4. Individual and Society. Spencer in one place compares the work of the sociologist to the calculation of a mathematician who, from the form of a certain number of balls, deduces the manner in which they must be combined in order to keep them i n equilibrium. The comparison is inexact and does not apply to social facts. Here, instead, it is rather the form of all which determines that of the parts. Society does not find the bases on which it rests fully laid out in consciences; it puts them ther e itself. (Division, p. 350)

5. Collective Consciousness. the only common characteristic of all crimes is that they consist ... in acts universally disapproved of by members of each society. (p. 73). The totality of beliefs and sentiments common to average citizens of the s ame society forms a determinate system which has its own life; one may call it the collective or common conscience. (p. 79) An act is criminal when it offends strong and defined states of the collective conscience. (p. 80) We must not say th at an action shocks the common conscience because it is criminal, but rather that it is criminal because it shocks the common conscience. We do not reprove it because it is a crime, but it is a crime because we reprove it. (p. 81). (Division)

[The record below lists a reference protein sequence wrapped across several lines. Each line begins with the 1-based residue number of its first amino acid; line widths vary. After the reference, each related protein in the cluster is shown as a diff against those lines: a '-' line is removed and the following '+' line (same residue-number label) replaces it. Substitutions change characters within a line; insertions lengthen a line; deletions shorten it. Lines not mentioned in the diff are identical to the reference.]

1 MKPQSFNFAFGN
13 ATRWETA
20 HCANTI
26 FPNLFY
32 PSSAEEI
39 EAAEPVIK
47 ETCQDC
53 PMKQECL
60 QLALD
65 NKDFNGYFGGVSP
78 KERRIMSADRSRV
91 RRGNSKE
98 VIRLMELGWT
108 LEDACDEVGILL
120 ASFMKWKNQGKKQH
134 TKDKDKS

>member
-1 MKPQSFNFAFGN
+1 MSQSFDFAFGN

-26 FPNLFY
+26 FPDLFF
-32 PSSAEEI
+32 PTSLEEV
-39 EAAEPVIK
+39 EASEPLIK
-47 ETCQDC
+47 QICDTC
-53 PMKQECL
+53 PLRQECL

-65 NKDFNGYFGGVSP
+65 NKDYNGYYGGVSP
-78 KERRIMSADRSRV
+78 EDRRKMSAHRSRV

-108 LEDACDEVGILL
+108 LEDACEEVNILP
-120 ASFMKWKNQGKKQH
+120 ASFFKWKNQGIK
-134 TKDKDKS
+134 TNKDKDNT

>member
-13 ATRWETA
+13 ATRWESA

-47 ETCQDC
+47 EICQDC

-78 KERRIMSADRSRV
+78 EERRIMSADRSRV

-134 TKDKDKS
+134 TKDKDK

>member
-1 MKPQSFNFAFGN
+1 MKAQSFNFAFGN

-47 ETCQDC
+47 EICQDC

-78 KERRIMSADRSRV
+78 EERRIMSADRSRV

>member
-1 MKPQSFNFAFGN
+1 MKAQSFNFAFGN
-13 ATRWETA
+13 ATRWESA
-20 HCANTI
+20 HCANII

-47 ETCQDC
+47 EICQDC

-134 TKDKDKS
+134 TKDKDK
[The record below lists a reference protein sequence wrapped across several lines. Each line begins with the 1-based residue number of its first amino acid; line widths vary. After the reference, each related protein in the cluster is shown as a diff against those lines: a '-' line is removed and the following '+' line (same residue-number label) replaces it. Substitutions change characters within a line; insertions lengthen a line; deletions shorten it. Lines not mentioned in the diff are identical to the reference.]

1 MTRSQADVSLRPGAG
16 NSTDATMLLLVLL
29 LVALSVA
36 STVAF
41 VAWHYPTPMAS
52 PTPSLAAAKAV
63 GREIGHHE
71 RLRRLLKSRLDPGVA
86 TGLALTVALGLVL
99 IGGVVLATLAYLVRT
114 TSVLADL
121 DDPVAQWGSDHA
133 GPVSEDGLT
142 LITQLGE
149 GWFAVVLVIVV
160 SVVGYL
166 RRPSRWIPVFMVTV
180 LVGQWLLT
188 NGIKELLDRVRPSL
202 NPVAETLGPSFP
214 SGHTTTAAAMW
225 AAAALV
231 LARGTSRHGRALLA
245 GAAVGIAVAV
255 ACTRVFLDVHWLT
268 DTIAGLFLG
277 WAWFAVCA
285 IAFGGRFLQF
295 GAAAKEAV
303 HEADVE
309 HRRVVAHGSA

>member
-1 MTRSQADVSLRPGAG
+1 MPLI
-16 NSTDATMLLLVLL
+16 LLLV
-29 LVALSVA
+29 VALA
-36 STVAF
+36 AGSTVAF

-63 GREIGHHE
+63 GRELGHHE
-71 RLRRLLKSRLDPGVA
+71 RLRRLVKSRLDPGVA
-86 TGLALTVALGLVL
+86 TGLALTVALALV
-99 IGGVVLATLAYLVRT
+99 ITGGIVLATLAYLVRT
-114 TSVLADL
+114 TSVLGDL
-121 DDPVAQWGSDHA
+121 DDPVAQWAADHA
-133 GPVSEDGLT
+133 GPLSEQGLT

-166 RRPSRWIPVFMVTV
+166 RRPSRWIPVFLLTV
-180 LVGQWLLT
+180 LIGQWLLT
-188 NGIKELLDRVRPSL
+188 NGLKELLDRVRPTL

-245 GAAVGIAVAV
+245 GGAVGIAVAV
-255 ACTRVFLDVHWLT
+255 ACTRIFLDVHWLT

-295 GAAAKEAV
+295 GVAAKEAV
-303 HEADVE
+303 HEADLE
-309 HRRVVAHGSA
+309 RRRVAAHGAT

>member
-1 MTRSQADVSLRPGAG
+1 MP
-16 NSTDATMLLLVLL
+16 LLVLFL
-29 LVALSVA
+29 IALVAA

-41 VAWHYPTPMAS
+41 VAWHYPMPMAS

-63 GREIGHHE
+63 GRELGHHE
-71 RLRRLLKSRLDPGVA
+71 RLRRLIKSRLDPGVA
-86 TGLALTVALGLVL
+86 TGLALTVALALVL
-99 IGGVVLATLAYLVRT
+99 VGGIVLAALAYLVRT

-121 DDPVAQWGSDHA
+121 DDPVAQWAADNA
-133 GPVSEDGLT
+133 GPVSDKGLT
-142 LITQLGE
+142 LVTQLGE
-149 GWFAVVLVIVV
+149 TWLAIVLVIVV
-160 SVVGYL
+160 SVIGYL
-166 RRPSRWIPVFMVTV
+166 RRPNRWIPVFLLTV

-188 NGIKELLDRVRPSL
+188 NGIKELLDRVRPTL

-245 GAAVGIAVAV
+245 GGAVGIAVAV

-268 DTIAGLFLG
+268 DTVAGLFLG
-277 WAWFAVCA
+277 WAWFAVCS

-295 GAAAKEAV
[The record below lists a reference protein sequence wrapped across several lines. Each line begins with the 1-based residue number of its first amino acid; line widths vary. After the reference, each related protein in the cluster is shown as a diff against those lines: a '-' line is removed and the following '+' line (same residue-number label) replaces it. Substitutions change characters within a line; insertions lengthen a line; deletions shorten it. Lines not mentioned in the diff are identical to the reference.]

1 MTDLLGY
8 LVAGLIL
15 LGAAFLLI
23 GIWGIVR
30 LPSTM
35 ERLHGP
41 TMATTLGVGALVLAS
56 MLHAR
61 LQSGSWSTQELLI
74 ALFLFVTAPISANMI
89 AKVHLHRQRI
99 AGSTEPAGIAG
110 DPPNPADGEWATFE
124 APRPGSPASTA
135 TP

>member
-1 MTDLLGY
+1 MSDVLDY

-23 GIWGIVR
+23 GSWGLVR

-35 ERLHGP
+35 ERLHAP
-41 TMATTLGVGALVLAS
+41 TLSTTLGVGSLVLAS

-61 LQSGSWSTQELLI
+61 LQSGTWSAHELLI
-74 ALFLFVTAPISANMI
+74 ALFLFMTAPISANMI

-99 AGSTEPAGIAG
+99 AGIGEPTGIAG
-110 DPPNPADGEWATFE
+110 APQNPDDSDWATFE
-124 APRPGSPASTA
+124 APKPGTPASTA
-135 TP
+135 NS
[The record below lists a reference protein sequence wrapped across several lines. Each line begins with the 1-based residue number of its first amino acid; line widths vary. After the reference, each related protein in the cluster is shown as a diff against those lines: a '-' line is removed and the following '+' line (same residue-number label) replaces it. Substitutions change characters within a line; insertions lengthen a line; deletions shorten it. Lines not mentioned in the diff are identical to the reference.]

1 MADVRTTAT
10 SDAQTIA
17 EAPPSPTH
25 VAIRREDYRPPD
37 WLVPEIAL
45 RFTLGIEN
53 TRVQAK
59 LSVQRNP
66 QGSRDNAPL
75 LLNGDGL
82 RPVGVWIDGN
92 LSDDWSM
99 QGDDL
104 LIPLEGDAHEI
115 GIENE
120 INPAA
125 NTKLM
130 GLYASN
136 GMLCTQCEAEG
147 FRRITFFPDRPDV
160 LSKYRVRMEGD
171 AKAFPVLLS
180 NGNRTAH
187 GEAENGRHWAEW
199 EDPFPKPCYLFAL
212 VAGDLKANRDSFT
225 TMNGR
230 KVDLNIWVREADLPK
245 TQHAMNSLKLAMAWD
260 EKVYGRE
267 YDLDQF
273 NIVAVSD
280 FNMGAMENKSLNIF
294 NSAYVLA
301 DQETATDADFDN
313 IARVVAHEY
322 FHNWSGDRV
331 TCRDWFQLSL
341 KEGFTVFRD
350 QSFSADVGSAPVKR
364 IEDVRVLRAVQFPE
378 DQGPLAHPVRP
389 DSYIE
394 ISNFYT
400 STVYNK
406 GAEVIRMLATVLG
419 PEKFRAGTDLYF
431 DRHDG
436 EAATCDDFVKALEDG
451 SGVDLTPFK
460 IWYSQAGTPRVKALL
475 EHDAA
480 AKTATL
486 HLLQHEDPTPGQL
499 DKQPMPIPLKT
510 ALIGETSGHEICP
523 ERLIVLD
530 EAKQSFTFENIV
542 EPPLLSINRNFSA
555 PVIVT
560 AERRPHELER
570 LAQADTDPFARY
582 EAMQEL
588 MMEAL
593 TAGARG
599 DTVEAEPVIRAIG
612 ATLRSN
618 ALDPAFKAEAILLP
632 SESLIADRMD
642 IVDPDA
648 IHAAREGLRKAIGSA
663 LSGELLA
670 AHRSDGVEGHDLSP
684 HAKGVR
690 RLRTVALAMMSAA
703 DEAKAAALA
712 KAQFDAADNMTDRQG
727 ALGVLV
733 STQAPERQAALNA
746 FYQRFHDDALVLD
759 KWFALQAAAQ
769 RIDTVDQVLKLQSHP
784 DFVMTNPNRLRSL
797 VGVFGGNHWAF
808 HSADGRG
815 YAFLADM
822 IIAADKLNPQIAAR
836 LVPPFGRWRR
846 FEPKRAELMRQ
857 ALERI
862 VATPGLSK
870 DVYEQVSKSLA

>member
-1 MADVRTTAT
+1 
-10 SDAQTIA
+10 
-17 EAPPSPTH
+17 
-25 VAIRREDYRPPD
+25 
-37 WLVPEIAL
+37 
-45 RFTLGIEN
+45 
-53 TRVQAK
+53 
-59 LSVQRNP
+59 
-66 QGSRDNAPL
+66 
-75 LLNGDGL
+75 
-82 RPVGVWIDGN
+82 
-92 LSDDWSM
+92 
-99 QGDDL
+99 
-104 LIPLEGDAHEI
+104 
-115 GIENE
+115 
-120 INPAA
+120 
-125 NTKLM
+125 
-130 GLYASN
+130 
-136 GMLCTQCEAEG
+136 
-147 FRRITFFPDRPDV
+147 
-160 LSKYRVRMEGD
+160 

6. Mechanical Solidarity. They must re-enforce themselves by mutual assurances that they are always agreed. The only means for this is action in common. In short, since it is the common conscience which is attacked, it must be that which resists , and accordingly the resistance must be collective. (p. 103). Thus we see what type of solidarity penal law symbolizes. ... not only are all the members of the group individually attracted to one another because they resemble one another, but also becaus e they are joined to what is the condition of existence of this collective type. .. They will as they will themselves, hold to it durably and for prosperity, because, without it, a great part of their psychic lives would function poorly. (p. 105). (Div ision)